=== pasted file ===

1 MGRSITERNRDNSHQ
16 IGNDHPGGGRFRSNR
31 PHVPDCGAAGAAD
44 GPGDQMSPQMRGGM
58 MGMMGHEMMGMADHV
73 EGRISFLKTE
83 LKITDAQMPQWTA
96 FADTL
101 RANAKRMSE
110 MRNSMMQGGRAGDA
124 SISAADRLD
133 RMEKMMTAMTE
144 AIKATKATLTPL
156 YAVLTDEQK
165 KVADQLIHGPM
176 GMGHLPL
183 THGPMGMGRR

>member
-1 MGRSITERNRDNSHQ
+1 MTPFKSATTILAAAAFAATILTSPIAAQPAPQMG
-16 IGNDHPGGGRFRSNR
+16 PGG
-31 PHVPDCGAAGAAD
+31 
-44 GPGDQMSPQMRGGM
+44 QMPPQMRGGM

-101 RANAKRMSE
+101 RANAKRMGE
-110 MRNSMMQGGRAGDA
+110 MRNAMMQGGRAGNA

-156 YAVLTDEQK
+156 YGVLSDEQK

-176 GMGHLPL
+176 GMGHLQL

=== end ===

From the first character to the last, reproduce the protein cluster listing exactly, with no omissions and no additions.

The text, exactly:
1 MGRSITERNRDNSHQ
16 IGNDHPGGGRFRSNR
31 PHVPDCGAAGAAD
44 GPGDQMSPQMRGGM
58 MGMMGHEMMGMADHV
73 EGRISFLKTE
83 LKITDAQMPQWTA
96 FADTL
101 RANAKRMSE
110 MRNSMMQGGRAGDA
124 SISAADRLD
133 RMEKMMTAMTE
144 AIKATKATLTPL
156 YAVLTDEQK
165 KVADQLIHGPM
176 GMGHLPL
183 THGPMGMGRR

>member
-1 MGRSITERNRDNSHQ
+1 MTPFKSATTILAAAAFAATILTSPIAAQPAPQMG
-16 IGNDHPGGGRFRSNR
+16 PGG
-31 PHVPDCGAAGAAD
+31 
-44 GPGDQMSPQMRGGM
+44 QMPPQMRGGM

-101 RANAKRMSE
+101 RANAKRMGE
-110 MRNSMMQGGRAGDA
+110 MRNAMMQGGRAGNA

-156 YAVLTDEQK
+156 YGVLSDEQK

-176 GMGHLPL
+176 GMGHLQL